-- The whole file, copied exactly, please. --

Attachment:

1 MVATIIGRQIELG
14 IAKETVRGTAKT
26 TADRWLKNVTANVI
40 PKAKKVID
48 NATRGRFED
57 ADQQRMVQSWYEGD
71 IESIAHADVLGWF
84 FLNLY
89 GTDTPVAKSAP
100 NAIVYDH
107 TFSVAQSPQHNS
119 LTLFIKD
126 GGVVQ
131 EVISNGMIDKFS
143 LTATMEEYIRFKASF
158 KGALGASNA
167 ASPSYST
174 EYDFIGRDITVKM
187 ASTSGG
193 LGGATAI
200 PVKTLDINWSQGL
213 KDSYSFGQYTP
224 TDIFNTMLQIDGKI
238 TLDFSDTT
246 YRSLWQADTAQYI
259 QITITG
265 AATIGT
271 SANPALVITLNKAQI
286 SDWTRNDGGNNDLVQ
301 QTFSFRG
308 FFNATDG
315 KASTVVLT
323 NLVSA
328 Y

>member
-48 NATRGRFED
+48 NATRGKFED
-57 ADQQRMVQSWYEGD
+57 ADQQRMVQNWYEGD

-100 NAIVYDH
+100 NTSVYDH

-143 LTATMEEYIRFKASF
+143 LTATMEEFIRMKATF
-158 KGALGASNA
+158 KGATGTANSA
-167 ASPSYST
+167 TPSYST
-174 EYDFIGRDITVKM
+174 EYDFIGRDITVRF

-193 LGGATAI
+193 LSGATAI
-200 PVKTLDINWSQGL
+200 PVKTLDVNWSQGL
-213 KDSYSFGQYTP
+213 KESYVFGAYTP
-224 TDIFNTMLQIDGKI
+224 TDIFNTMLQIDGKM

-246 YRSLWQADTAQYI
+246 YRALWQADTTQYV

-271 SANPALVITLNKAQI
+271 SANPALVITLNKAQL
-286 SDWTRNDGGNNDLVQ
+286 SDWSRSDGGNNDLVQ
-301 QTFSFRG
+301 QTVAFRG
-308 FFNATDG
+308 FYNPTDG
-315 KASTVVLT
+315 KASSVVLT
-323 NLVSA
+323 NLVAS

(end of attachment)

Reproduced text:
1 MVATIIGRQIELG
14 IAKETVRGTAKT
26 TADRWLKNVTANVI
40 PKAKKVID
48 NATRGRFED
57 ADQQRMVQSWYEGD
71 IESIAHADVLGWF
84 FLNLY
89 GTDTPVAKSAP
100 NAIVYDH
107 TFSVAQSPQHNS
119 LTLFIKD
126 GGVVQ
131 EVISNGMIDKFS
143 LTATMEEYIRFKASF
158 KGALGASNA
167 ASPSYST
174 EYDFIGRDITVKM
187 ASTSGG
193 LGGATAI
200 PVKTLDINWSQGL
213 KDSYSFGQYTP
224 TDIFNTMLQIDGKI
238 TLDFSDTT
246 YRSLWQADTAQYI
259 QITITG
265 AATIGT
271 SANPALVITLNKAQI
286 SDWTRNDGGNNDLVQ
301 QTFSFRG
308 FFNATDG
315 KASTVVLT
323 NLVSA
328 Y

>member
-48 NATRGRFED
+48 NATRGKFED
-57 ADQQRMVQSWYEGD
+57 ADQQRMVQNWYEGD

-100 NAIVYDH
+100 NTSVYDH

-143 LTATMEEYIRFKASF
+143 LTATMEEFIRMKATF
-158 KGALGASNA
+158 KGATGTANSA
-167 ASPSYST
+167 TPSYST
-174 EYDFIGRDITVKM
+174 EYDFIGRDITVRF

-193 LGGATAI
+193 LSGATAI
-200 PVKTLDINWSQGL
+200 PVKTLDVNWSQGL
-213 KDSYSFGQYTP
+213 KESYVFGAYTP
-224 TDIFNTMLQIDGKI
+224 TDIFNTMLQIDGKM

-246 YRSLWQADTAQYI
+246 YRALWQADTTQYV

-271 SANPALVITLNKAQI
+271 SANPALVITLNKAQL
-286 SDWTRNDGGNNDLVQ
+286 SDWSRSDGGNNDLVQ
-301 QTFSFRG
+301 QTVAFRG
-308 FFNATDG
+308 FYNPTDG
-315 KASTVVLT
+315 KASSVVLT
-323 NLVSA
+323 NLVAS